Arizona State has struggled at times to gain a foothold in the crowded Phoenix sports market, in part because there are so many competitors for fans' dollars, but also because there are so many other activities available, from year-round golf to hiking and biking.

Now that the blistering heat of the summer has been replaced by mild temperatures, the draw to go outside is even stronger.

Graham did a superb job of attracting attention to the football program, both when he first arrived and through the early-and-successful part of the season.

That support could wane quickly if the Sun Devils keep losing.

``This a great place and we're obviously just getting started here,'' Graham said. ``We've obviously had three tough weeks, but let's get to the end of the season and evaluate where we're at. Just don't give up on us.''

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Rui Hachimura is a 'late bloomer' in basketball, but the Washington Wizards like that

USA Today Sports

Rui Hachimura is a 'late bloomer' in basketball, but the Washington Wizards like that

Rui Hachimura was introduced to the sport of basketball at 13 years old after spending his childhood on the baseball diamond, emulating Ichiro Suzuki, as many kids in Japan do. Just eight years later, Hachimura has charted his own path as the first Japanese-born lottery pick in the NBA after the Washington Wizards drafted him at No. 9 overall.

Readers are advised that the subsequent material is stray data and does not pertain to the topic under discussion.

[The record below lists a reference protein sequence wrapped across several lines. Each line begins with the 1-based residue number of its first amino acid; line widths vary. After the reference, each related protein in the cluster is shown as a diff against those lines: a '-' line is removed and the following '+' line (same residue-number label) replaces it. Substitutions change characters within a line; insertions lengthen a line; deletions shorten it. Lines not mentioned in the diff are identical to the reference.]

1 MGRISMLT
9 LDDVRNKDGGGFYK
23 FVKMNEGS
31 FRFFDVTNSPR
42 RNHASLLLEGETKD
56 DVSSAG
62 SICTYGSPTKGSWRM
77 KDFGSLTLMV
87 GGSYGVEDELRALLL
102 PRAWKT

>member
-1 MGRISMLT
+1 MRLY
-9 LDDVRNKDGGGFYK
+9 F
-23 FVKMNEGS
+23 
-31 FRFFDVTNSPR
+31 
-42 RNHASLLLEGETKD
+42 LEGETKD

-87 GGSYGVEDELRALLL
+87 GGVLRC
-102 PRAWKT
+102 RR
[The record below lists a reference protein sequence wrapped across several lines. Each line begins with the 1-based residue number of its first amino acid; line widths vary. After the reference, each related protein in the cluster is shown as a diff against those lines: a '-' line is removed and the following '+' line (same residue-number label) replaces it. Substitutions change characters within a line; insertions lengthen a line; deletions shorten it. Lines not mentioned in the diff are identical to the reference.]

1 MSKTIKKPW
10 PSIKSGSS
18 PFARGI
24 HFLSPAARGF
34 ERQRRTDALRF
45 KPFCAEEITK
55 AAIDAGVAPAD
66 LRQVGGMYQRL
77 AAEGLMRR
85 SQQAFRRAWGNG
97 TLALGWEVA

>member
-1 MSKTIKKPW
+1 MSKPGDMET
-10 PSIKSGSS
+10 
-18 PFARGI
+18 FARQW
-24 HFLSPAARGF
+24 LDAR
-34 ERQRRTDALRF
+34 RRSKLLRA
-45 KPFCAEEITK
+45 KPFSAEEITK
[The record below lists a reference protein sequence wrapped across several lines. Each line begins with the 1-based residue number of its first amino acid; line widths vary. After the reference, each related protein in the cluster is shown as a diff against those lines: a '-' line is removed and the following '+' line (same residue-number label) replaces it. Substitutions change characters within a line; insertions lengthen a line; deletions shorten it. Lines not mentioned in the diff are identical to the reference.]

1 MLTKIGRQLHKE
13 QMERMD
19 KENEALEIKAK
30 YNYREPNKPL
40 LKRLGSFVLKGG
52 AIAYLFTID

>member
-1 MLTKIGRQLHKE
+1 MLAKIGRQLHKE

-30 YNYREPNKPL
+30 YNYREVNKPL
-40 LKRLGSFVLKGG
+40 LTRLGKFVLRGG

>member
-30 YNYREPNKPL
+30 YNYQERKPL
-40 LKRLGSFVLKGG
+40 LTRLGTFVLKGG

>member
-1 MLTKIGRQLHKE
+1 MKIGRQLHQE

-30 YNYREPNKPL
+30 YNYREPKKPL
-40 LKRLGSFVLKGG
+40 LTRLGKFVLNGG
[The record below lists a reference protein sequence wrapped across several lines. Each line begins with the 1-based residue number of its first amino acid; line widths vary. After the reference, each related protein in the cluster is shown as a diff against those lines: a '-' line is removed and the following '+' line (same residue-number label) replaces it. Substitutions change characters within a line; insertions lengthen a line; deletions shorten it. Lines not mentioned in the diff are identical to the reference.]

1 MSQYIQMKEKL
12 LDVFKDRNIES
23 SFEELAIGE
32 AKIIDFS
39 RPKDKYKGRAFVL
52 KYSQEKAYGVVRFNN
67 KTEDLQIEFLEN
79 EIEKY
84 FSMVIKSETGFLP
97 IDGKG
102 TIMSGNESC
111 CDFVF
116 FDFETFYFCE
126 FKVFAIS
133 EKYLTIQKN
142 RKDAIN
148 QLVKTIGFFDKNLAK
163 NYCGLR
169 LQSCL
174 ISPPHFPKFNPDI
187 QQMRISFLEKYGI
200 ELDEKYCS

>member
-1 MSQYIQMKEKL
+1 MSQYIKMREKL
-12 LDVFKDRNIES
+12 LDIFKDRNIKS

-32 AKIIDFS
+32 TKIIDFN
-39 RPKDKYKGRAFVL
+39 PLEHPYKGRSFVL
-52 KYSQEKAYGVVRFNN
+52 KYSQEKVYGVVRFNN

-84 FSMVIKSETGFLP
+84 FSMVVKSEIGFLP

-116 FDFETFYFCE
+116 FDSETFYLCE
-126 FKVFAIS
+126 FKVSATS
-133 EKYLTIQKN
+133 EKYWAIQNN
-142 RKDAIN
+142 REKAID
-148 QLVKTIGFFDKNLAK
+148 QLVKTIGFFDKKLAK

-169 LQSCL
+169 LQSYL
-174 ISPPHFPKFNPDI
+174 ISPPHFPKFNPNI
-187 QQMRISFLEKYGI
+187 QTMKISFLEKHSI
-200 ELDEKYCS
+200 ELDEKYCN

That trajectory is important to note when considering Hachimura's age. He is 21 years old, which is on the older side for an NBA draft prospect in the age of one-and-dones. But, you could say he's only eight in basketball years.

That's not a technical term used by NBA front office executives, but the fact Hachimura is a "late bloomer" was one of the biggest selling points for the Wizards. That's how interim team president Tommy Sheppard described him on several occasions the night of the draft and the day after. And even majority owner Ted Leonsis referenced it when asked about the pick in an interview with the Washington Times over the weekend.

While reason may suggest a younger player has higher upside, the Wizards are looking beyond simple age. In Hachimura, they believe they have a player who could benefit from not having the year-round strain of AAU basketball in his past.

"When you come to the game a little bit later, maybe you don't have some bad habits that you accumulate. You don't have a lot of extra miles," Sheppard said. 

"Those kinds of things resonate with us. You have to be healthy to play in the NBA, and there are so many players in this particular draft that for whatever reason, there are a lot of sad faces tonight because I think medical held a lot of people back. He has a clean bill of health, and that's exciting to us."

Sheppard could have been referencing any number of prospects who carried the label as an injury risk into draft night. With the ninth overall pick, the Wizards took Hachimura over Duke's Cam Reddish, who has several red flags, injuries among them. In the second round, they passed on Oregon's Bol Bol, who had a stress fracture in his foot, in favor of Admiral Schofield.